Neutron beams have become an indispensable research tool in materials science, biotechnology, chemistry, engineering, and physics because of their ability to image materials and structures nondestructively at atomic and molecular scales. As a measurement probe, neutrons have unique advantages over other nanoscale techniques such as X-rays. The unique sensitivity of neutrons to magnetism and hydrogen is harnessed to study materials that push the frontier of modern technological capability, including advanced superconductors, spin-based electronics, protein function, hydrogen fuel cells, and hydrogen storage materials.
Serving more scientists and engineers (over 2,000 annually) than all other U.S. neutron research facilities combined, the NIST Center for Neutron Research (NCNR) is the nation's leading neutron facility. The NCNR is especially valued for its "cold" (low-energy) neutron source, which greatly increases the utility of the neutron beam, particularly in biotech and materials research.
Although the NCNR is widely regarded as the most cost-effective and efficiently managed neutron facility in the United States, presently this critical research tool cannot possibly meet the demands placed on it.
Proposed NIST Program
This is a planned increase in funding for the NCNR Expansion Initiative, begun in 2007. When completed, this five-year project will provide:
a new generation of world-class cold neutron instruments directly supporting the needs of science and industry;
more than a 25 percent increase in the overall measurement capacity;
the ability to serve at least 500 additional researchers each year; and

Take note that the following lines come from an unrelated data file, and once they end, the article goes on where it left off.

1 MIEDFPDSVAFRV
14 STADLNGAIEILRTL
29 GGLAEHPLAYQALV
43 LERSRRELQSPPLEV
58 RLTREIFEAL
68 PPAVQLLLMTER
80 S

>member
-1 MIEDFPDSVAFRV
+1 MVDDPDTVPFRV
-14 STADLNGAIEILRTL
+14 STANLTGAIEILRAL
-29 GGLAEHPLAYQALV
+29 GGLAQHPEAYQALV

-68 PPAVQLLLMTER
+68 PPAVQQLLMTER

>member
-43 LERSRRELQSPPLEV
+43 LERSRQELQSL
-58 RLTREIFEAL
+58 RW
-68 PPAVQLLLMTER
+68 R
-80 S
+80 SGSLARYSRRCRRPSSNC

increased operational efficiency.
The FY 2009 funding request supports the next phase of the NCNR expansion to initiate installation, testing, and commissioning of the new neutron instruments (such as spectrometers). These instruments will bring new neutron measurement capability to U.S. researchers by either exceeding the capabilities of current instruments by more than a factor of a hundred, or by providing capabilities that are not currently available in the United States.
In FY 2009, the project will focus on:
- installation of new neutron spectrometers and neutron beamlines;
- modification of beamlines and beamline shielding;
- modification of some existing instruments affected by new beamlines; and
- testing of new beamlines and instruments.
Completion of the NCNR expansion will allow:
- a new generation of world-class instruments directly supporting the needs of science and industry;
- an increase in the overall measurement capacity of the NCNR by more than 25 percent;
- the ability to serve at least 500 additional researchers each year; and
- increased operational effectiveness.